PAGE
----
My Calendar, My Crutch.

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caIt’s just a simple dry erase calendar.  It’s also one of the very things that helped me stay sane after my daughter passed away.  I couldn’t process thoughts clearly or remember where I was supposed to be.  I also had extreme anxiety about my schedule and seeing people.  This calendar made it possible for me to keep track of everything and to not stress out so badly about it.

It became a crutch for me.  If I was out and someone would ask me if I was available to (insert any social activity with other humans here) I would panic.  This calendar gave me the freedom to say, let me check my calendar when I get home.  Then instead of feeling cornered, or unable to make a decision- it allowed me to think about it later on my own time in the quiet serenity of my own home. Seems like something so small and insignificant, right?  That’s the way grief can be though for some of us.  It can cause us to be unable to process simple daily tasks, it can make a mountain out of a molehill.

Back in 2017 when we were getting ready to move I took a last look at this calendar.  I was finally able to use a simple calendar on my phone (google calendar), and I BURNED THIS CALENDAR.  Yes, I burned it.  It was very symbolic and healing for me.  I relied on this for so long.  I chucked it right into our campfire pit and lit it on fire with some paper and sticks.  And I cried, because I knew God had used this tool to help me on the day to day, and He helped heal my heart enough that I didn’t need it anymore.  There are probably people who will read this blog and think, “It’s been ten years, aren’t you able to move on from it?”  And those people will likely be people who never lost a child.  You never completely move on from a loss of child.

  You didn’t just lose that baby, you lost a toddler, an elementary school kid, a graduate, a daughter or son getting married.  Every stage, every lesson, every moment that you expect your child to have is gone.  That’s why grief resurfaces.  I didn’t just lose a baby, I lost a lifetime with another person.

That’s why it continues to hurt, and that’s why the hurt changes as time goes on.    (I use the term lost here, but really they aren’t lost, they are in Heaven…  Just acknowledging our loss here on Earth).

If you have a friend who has lost a child, I challenge you today to reach out to them.  The sweetest thing you can say is that you are remembering that person today, that they are in your minds.  Parents love to hear that you are remembering their child.  It is very meaningful.  A card in the mail with a simple line acknowledging your remembrance is huge in the life of someone who is hurting.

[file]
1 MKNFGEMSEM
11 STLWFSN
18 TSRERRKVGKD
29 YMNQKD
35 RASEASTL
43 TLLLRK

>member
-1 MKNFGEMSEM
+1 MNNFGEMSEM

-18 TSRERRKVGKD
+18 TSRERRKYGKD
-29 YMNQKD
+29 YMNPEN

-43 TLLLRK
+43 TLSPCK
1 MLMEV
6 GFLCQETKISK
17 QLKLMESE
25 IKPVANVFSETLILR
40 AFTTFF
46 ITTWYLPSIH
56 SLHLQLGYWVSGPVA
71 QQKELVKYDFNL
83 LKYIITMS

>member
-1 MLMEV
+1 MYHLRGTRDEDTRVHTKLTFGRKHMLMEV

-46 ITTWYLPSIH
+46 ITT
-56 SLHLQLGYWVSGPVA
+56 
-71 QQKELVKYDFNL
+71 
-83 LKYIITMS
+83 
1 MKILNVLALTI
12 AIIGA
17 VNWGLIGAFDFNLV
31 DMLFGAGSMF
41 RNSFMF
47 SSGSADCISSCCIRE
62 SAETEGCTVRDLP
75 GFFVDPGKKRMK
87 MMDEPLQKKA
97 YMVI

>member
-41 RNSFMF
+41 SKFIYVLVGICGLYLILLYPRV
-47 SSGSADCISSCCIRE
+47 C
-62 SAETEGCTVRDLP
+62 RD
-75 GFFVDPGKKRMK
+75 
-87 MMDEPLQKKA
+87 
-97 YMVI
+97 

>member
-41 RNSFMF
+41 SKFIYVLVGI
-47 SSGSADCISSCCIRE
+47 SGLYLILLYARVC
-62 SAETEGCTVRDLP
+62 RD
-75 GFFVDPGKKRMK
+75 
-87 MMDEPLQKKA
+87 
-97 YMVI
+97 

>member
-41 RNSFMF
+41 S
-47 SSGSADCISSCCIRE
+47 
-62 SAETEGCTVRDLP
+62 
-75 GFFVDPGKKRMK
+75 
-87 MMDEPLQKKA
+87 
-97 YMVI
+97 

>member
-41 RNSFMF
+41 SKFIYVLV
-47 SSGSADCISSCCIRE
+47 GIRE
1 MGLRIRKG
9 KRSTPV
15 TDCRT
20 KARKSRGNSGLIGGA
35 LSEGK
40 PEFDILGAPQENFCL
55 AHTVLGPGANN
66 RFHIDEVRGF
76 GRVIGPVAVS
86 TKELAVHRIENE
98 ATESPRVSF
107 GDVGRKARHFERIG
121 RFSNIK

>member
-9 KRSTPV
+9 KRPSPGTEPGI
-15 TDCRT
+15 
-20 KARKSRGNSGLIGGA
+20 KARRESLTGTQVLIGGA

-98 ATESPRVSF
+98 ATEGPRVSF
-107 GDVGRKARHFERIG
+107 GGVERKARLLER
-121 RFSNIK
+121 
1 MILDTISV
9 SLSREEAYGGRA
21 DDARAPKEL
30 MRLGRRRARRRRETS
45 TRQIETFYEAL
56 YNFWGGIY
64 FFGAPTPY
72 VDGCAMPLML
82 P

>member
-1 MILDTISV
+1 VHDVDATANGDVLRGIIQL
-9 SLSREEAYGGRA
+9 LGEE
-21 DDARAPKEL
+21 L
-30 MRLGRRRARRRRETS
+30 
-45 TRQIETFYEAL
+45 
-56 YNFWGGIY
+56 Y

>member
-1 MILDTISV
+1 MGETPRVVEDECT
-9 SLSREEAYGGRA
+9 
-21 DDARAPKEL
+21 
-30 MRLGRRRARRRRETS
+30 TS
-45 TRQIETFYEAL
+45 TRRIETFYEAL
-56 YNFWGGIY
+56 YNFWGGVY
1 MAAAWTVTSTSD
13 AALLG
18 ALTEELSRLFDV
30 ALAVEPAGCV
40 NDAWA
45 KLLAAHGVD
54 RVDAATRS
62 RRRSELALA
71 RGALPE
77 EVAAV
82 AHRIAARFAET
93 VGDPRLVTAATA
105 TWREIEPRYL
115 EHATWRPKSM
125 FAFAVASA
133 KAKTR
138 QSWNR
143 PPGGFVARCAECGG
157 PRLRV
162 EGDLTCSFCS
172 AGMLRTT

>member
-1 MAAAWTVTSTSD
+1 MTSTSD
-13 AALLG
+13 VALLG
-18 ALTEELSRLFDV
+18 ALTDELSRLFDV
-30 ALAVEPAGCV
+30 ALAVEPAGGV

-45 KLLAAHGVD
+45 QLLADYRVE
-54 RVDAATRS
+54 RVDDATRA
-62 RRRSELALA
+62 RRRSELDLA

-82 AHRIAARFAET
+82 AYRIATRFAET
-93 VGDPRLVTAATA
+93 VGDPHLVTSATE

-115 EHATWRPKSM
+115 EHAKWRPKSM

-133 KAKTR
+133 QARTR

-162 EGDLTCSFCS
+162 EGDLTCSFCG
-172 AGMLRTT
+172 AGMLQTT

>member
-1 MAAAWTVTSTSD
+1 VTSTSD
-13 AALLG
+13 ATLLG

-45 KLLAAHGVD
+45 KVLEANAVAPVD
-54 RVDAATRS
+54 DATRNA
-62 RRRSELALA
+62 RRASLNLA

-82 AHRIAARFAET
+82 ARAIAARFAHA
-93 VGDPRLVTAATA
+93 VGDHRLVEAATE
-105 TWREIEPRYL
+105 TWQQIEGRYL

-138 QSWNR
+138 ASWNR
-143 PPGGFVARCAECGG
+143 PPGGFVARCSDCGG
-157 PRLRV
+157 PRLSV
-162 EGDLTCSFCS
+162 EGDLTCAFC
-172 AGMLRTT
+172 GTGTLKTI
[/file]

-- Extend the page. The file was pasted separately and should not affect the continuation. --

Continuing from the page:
Will you spread some love today?

 

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Who Understands?

Grief is a crazy trip.

It’s something that never really goes away, it just settles in the cracks like dust.  The slightest movement, thought, smell or feeling can stir it up.  If stirred up enough, it can become a fog.

 

After our daughter departed for Heaven, grief came over me in waves.  Some were small, some were large.  To this day, ten years later I have a literal phone anxiety issue.  Not everyone understands this.  If you do, or if you suffer from the same issue, I would love to hear from you.  I can text, email, chat in person, you name it,  but phone calls STRESS ME OUT.  Now, if I am 100% certain of the mental state or attitude of the person on the other end of the line, I can do it, just fine.  But– if there is the slightest question of there being bad news, sadness, unpredictability I can’t handle it.

The ringing of the phone and an unscheduled phone call is worse.  If I can schedule the call, like “Hey, would you like to chat later today at 5?”  It’s ok.  If someone calls me out of the blue at a random time and the ring cuts through the silence….  I might panic.  My heart races, I sweat, it’s anxiety time!

I think people have the wrong idea about me, I think they feel snubbed if I don’t call.  I try to explain, but that’s a difficult thing to understand for other people who don’t experience it themselves.  They might think I’m making it up, or should be able to just overcome it myself by staying calm.

 

 

Dear Grief:

You’ve overstayed your welcome, but I understand you are pretty proportionate to the amount I loved someone so I get it.